I think that when I say "Buddhist texts are not the inerrant word of God" or words to that effect, people tend to stick "...and therefore we can discard them" at the end of that statement in their minds. They do this because that's the way we've been taught to look at the scriptures of the Western religious traditions. Either they're the inerrant word of God or they're trash. That's why religious people get so bent out of shape when anyone questions their scriptures.

But there's a huuuuuuuuge middle ground between "inerrant word of God" and "trash." This is the ground that Buddhist sutras occupy.

Somebody quoted Nishijima saying:

"In Buddhism there are fundamentally two ways that can be used to pursue the truth. One is practising Zazen and the other is reading the scriptures (sutras). But some people deny that there is any value in reading Buddhist scriptures and place too much emphasis on the value of practicing Zazen. They insist that Buddhism does not consist of philosophical theories. They say that practicing Zazen only is sufficient to attain the truth and that Buddhist scriptures are useless and in fact harmful to this purpose. Master Dogen, however, did not think so; he esteemed the value of reading the scriptures. He thought that reading the scriptures was an indispensable part of attaining the truth. So he wrote down the true meaning of reading the Buddhist scriptures in this chapter. In his opinion, Buddhist scriptures are not only the Buddhist sutras, but also the Universe itself which shows us and teaches us the true meaning of our lives."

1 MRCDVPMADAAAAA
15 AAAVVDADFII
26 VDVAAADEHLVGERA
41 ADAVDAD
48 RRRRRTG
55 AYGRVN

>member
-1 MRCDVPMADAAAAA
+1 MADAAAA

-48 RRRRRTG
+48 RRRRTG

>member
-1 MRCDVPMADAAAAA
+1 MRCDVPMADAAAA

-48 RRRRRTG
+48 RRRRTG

Then someone else said, "That sounds like the Old Nishijima, before the 'all you need is to straighten the spine and balance the Autonomic Nervous System' Nishijima." There is no "all you need is to straighten the spine and balance the Autonomic Nervous System Nishijima." His view on the value of Buddhist philosophy has not changed at all. He busts his ass even at age 90 to try to explain Buddhism in a philosophical way.